On Friday, March 25th, 17 west Bronx students commemorated World Malaria Day in an event organized by Children for Children, a NY-based non-profit that engages youth in community service, at the Puck Building in Manhattan.
The students, involved with a group called Building With Books, came from Bronx Center for Science and Math, Health Opportunities and Professions High School, Validus Preparatory, Marble Hill High School, and the Bronx Expeditionary Learning High.
Building with Books attempts to enhance education and empower youth in the U.S. to teach students how to make a positive difference in their communities, while helping people of developing countries increase their self-reliance through education. Participating in service projects once a week on Saturdays, and raising money to build schools, the BWB students will travel to Africa this summer to see their work firsthand.
The event, which was attended by almost 100 city youth, showed the students how their peers in many Third World countries suffer from the disease often spread by mosquitoes.
Fatimatu Kebbeh and Aissatu Fofana, students at Bronx Center, also brought along their young siblings Isatou and Bintu, who are students from P.S. 70, at 1691 Weeks Avenue.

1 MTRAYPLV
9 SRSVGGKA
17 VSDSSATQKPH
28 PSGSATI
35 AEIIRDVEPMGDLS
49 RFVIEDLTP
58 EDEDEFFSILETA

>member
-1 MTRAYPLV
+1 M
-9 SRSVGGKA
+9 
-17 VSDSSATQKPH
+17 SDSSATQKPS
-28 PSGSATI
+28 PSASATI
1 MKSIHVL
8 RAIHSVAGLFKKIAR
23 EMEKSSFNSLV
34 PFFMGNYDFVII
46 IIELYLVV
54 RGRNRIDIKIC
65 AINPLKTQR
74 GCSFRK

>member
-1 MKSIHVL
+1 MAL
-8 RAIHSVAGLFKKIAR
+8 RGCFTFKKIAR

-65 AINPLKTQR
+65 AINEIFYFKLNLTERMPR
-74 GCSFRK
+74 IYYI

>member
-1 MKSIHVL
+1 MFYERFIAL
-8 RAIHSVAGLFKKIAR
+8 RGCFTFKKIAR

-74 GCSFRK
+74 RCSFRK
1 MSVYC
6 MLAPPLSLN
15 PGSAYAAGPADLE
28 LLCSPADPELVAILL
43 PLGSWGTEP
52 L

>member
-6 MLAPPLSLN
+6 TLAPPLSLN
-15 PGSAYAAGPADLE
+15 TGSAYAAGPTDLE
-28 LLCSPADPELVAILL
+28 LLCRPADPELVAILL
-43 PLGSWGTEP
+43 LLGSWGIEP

The youth were particularly excited about some of the prizes given out at the event.
“One of our students, Marcos Diaz, won a Nano iPod,” said Sahar Muradi, program coordinator at Building with Books, who accompanied the students. “He was, of course, ecstatic!”
However, the day was not all about the prizes for Diaz, a student at Health Professions.
“I learned about malaria, and how one kid dies every 30 seconds because of it,” said Diaz, who added that he was taken back by the statistic and was empowered to make a difference.
The event began with a short DVD about malaria, its impact and what young people can do to prevent the spread of the disease.
The Bronx cohort then divided into three groups and each created a short Public Service Announcement about malaria with the aid of Children for Children staff. The videos may be used as actual broadcast PSAs.
“The students got very creative, using all sorts of props, including bed nets and a mosquito costume!” Muhadi said.
After a number of arts and crafts activities, the event ended with a rousing game of Jeopardy, with questions about the information the students had learned.
“Our students got very into it, very competitive!” Muhadi excitedly explained. “One member said it was her favorite part of the day because she got to see how much she had really learned about this deadly disease.”
©2008 Community News Group